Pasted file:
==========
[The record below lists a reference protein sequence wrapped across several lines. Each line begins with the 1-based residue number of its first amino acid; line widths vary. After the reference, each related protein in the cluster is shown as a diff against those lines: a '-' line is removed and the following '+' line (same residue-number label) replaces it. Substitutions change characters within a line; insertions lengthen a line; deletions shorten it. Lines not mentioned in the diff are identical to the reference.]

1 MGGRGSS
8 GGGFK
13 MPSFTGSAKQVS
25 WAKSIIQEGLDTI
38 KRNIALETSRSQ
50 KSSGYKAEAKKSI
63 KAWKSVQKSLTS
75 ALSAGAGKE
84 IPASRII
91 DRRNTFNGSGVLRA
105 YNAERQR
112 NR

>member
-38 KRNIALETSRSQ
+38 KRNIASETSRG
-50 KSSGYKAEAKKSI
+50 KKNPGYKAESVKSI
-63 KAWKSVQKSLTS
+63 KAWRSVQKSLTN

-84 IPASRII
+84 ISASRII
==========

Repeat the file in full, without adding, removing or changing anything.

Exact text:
[The record below lists a reference protein sequence wrapped across several lines. Each line begins with the 1-based residue number of its first amino acid; line widths vary. After the reference, each related protein in the cluster is shown as a diff against those lines: a '-' line is removed and the following '+' line (same residue-number label) replaces it. Substitutions change characters within a line; insertions lengthen a line; deletions shorten it. Lines not mentioned in the diff are identical to the reference.]

1 MGGRGSS
8 GGGFK
13 MPSFTGSAKQVS
25 WAKSIIQEGLDTI
38 KRNIALETSRSQ
50 KSSGYKAEAKKSI
63 KAWKSVQKSLTS
75 ALSAGAGKE
84 IPASRII
91 DRRNTFNGSGVLRA
105 YNAERQR
112 NR

>member
-38 KRNIALETSRSQ
+38 KRNIASETSRG
-50 KSSGYKAEAKKSI
+50 KKNPGYKAESVKSI
-63 KAWKSVQKSLTS
+63 KAWRSVQKSLTN

-84 IPASRII
+84 ISASRII